Wiltshire Julian Orbach, Nikolaus Pevsner, Bridget Cherry

Pevsner Architectural Guides: Buildings of England
Publication date:
08 Jun 2021
Yale University Press
988 pages: 216 x 114mm
118 color + 76 b-w illus.


The indispensable guide to the architectural heritage of Wiltshire

With hundreds of buildings added to the new gazetteer, this volume offers a fully revised and updated guide to Wiltshire. From prehistoric Stonehenge and thirteenth-century Salisbury Cathedral, to Elizabethan Longleat, Palladian Wilton and landscaped gardens of Stourhead, the buildings of Wiltshire represent the best of every period of English architecture. Towns range from Marlborough with its sweeping High Street to Bradford-on-Avon, rich in the architectural legacy of clothiers’ houses. Villages include the exceptional Lacock in the shadow of its abbey’s remains as well as Avebury, where the houses sit within the famous stone circle. This volume, covering structures as diverse as garden follies and railway workers’ housing is an essential reference for visitors and residents alike.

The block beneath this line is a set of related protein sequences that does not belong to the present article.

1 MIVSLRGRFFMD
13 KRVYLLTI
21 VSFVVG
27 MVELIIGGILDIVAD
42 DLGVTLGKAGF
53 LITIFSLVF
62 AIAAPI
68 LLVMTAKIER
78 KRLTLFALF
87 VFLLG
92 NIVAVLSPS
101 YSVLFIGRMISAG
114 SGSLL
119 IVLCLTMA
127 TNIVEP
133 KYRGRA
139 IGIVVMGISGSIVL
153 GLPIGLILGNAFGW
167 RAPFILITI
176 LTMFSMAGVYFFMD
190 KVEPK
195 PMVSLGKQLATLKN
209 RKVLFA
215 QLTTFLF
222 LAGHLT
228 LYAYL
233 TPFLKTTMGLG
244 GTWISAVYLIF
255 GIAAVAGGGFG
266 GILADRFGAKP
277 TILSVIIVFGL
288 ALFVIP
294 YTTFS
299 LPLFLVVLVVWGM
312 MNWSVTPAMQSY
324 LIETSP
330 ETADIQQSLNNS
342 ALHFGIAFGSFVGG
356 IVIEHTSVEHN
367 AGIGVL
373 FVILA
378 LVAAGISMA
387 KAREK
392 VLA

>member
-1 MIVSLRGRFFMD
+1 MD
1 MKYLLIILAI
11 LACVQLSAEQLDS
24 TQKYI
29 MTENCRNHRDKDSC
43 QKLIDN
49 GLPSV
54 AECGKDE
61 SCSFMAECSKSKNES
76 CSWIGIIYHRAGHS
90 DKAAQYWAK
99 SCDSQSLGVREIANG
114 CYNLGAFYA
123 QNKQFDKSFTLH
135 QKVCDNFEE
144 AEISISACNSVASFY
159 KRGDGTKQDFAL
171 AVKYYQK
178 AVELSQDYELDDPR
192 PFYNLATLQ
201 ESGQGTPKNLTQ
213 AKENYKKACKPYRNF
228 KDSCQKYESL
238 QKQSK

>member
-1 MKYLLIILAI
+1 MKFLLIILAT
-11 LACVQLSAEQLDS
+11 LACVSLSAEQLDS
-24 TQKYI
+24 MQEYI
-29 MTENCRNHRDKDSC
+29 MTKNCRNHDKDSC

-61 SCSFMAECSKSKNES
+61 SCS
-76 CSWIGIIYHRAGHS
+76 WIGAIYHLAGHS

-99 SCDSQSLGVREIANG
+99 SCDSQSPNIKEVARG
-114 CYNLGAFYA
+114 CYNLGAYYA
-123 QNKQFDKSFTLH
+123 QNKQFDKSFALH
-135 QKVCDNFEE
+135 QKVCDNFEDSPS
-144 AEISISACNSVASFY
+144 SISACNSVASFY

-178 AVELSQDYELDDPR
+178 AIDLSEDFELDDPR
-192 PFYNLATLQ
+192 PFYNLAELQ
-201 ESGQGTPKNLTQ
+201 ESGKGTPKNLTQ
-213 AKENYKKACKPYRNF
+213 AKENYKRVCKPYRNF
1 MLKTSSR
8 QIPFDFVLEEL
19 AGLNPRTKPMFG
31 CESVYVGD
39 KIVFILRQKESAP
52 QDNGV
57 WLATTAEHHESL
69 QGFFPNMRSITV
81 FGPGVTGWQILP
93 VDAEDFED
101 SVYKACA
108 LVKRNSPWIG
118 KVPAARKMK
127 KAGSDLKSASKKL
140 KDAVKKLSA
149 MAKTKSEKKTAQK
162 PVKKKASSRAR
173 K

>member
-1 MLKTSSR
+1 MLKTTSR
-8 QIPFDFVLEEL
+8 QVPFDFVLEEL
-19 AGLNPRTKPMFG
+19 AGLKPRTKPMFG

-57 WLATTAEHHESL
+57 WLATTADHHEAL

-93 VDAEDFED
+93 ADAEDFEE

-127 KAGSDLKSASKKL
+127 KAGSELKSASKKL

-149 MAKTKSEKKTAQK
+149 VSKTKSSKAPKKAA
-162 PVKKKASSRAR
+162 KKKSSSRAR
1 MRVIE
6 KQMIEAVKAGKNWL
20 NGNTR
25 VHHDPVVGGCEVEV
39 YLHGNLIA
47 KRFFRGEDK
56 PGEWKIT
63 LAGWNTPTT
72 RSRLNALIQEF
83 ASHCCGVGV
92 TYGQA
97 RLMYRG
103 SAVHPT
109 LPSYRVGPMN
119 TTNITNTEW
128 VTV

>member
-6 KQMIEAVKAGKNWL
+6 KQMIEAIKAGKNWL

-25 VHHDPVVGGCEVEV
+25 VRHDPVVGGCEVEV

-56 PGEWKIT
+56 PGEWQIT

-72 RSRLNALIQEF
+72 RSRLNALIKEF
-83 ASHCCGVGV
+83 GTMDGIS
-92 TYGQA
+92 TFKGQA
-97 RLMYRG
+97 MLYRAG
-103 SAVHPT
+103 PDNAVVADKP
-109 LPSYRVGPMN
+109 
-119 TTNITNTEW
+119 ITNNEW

Julian Orbach is author of the revised edition of Somerset: South and West (2014) and co-author of Pembrokeshire (2004), Carmarthenshire and Ceredigion (2006), and Gwynedd (2009) in The Buildings of Wales series.

“In deepest Wiltshire, I found an architectural feat as significant as Stonehenge or Salisbury Cathedral.”—Simon Heffer, Daily Telegraph

“Mr Orbach's Wiltshire combines Pevsnerian scholarship with a sure eye, a keen Betjemanian sense of place and a warm heart for the architectural heritage of his adopted county.”—Timothy Mowl, Country Life

“A work which carries on the great traditions of Pevsners, and retains the strengths of the first two Wiltshire volumes, while augmenting them with the perceptions and descriptions generated by a fresh eye on the county's buildings”—Richard Deane, Salisbury Civic Society

“Orbach retains the use of Pevner's theme-based approach to the county…But he also innovates: whilst previous editions have been presented on manorial and municipal lines, Orbach introduces new themes like transport which allow him to expand more comprehensively on the importance of the Box Tunnel or Dundas' aqueduct, for instance.”—Frederick Hervey-Bathurst, Friends of Friendless Churches

“Orbach’s is a fine work of burrowing and scholarship. He writes with energy. His text is often elliptical...a sort of shorthand that lends the book an enjoyable immediacy.”—Jonathan Meades, London Review of Books